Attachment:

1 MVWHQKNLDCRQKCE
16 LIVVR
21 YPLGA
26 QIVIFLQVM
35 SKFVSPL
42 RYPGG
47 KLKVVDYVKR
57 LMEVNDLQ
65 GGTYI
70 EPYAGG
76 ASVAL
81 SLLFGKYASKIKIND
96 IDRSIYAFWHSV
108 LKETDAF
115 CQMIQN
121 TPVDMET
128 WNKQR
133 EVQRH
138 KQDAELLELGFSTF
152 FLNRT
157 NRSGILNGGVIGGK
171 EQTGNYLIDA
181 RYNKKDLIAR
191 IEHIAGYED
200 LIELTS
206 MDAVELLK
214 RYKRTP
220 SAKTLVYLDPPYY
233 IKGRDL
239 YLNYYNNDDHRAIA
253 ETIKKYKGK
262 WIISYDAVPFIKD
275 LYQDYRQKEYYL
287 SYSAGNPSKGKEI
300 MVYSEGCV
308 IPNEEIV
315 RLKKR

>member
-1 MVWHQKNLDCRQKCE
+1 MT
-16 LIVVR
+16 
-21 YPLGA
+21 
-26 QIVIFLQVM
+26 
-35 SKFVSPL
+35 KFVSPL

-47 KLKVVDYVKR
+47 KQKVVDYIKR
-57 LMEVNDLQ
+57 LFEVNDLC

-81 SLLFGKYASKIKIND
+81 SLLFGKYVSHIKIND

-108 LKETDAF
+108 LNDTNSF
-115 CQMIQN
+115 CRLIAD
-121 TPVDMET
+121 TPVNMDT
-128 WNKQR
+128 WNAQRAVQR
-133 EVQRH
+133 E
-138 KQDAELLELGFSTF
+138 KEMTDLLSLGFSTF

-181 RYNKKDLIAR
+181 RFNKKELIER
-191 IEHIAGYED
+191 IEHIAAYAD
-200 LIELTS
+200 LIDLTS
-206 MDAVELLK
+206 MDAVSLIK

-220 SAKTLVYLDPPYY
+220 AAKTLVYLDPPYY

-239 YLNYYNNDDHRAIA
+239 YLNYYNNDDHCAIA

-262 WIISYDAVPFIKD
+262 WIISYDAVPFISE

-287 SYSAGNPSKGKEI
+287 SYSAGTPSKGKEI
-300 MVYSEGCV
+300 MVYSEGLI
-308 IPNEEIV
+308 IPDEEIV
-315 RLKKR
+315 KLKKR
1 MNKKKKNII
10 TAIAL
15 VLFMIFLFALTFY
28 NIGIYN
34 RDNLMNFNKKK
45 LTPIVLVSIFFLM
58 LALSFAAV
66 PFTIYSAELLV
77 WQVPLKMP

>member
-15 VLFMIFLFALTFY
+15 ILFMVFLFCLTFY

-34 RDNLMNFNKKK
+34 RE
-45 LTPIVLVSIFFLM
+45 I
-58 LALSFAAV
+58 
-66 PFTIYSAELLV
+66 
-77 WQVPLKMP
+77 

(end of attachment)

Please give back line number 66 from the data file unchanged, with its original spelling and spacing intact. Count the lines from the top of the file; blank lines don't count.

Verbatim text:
+138 KEMTDLLSLGFSTF